Lot 7.- Six several Messuages or Tenements, situate in Saint Martin's Church-street, in the said city of New Sarum, in the several occupations of George Pearce, ---- Weaver, John Bishop, John Talbot, John Talbot, jun. and William Brown, tenants from year to year.
Lot 8.- All that Piece or Parcel of Meadow Ground, situate at Laverstock-bridge, containing by estimation 1 1/2 acre, a little more or less.
This Lot is let on Lease to Mr. Samuel Jones, for a term of seven years from the 25th of March 1809, at the yearly rent of seven pounds.
Lot 9.- Two several Pieces of Arable Land, lying near Saint Martin's Church, on each side of the Turnpike-road leading from Salisbury to Southampton, containing together by estimation ten acres, be the same more to less, with a farm-yard, stable or out-house near thereto, in the occupation of Mr. Hugh James, tenant from year to year, at the yearly rent of 46 [?].
The purchaser of this Lot will be required to take the stadle barn, standing in the yard, at a fair valuation to be set thereon by two indifferent persons.
Lot 10.- A Piece or Parcel of Garden Ground, containing nearly half an acre, adjoining part of the last mentioned Lot, partly in the occupation of Mr. William Barnes and partly in hand; together with a piece of ground, a stable, and workshop adjoining thereto, in the occupation of the Widow Woods, by Lease for 21 years from the 25th of March 1794, under a reserved rent of 12s per annum.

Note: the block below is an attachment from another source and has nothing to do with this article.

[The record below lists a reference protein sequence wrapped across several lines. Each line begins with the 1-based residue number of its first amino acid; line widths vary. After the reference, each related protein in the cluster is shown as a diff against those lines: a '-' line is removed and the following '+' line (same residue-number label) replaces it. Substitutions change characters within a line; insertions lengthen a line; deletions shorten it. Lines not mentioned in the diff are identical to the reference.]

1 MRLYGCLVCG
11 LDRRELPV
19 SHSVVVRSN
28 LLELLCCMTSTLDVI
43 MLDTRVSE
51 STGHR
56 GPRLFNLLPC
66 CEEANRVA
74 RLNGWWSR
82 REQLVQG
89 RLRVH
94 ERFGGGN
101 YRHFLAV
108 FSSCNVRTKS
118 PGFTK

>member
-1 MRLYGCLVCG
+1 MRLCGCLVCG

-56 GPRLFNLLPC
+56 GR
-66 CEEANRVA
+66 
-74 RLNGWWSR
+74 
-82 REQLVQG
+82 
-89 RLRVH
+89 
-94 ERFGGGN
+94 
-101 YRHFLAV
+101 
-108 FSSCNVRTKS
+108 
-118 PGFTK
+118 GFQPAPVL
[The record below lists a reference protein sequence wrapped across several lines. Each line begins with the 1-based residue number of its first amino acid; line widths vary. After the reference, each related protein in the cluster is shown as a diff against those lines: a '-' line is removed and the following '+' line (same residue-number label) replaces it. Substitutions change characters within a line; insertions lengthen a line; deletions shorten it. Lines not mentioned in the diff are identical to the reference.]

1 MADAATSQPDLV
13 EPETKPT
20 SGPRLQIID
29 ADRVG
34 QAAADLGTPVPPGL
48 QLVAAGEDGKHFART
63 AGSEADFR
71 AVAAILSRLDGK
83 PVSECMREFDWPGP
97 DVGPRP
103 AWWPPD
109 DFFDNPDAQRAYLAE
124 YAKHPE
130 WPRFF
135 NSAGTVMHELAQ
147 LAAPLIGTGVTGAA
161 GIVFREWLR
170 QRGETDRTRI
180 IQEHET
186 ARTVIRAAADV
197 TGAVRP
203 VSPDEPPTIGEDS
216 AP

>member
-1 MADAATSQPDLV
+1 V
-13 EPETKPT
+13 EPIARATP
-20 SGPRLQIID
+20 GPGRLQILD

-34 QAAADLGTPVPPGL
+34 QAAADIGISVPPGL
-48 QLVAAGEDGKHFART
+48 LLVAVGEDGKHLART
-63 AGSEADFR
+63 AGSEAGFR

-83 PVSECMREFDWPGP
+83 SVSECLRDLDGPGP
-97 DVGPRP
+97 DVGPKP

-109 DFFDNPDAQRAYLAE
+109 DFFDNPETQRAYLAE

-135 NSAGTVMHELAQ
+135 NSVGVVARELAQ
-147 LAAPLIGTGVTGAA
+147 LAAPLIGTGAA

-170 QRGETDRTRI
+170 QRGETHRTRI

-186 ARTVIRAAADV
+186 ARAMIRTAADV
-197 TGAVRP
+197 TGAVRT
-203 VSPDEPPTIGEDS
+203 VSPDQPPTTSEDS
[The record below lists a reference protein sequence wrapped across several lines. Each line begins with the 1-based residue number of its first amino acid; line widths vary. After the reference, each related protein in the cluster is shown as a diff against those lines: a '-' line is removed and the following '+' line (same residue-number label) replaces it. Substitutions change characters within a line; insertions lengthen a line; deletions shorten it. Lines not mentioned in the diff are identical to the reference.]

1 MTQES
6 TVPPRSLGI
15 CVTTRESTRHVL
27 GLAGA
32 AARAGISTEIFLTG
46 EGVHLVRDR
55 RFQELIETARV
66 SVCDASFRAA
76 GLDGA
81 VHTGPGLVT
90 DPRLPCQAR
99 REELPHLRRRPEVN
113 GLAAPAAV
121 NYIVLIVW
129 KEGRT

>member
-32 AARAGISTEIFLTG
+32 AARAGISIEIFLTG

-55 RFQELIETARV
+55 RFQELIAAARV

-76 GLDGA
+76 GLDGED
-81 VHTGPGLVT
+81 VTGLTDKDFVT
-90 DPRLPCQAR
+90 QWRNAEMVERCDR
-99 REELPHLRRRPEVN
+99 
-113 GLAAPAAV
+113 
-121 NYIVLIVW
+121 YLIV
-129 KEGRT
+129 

The four last-mentioned Lots are severally held by Copy of Court-roll of the Manor of Milford, for the life of the said Ambrose Wharton, are rendered extremely valuable by their local situation, which is in the immediate vicinity of the city of Salisbury.
Lot 11.- A very desirable and improvable Estate, situate at Martin, in the county of Wilts, consisting of a Farm-house, Garden, and Orchard, and Piece of Pasture Ground, containing together about 3A.; Strongplot (arable) 11A.; Broad-field (arable) 10A.; Dinnidol, (arable) 10A.; Upper High-bush, (arable) 23A.; a little more or less.
This Estate is held by Copy of Court-roll of the Manor of Tidpit and Martin, for the lives of the said Ambrose Wharton, now aged 47 years; Harry Courtney Wharton, of the city of London, Gentleman, now aged about 29 years; and Wm. Daw, of Shalfleet, in the Isle of Wight, Gentleman, now aged about 24 years.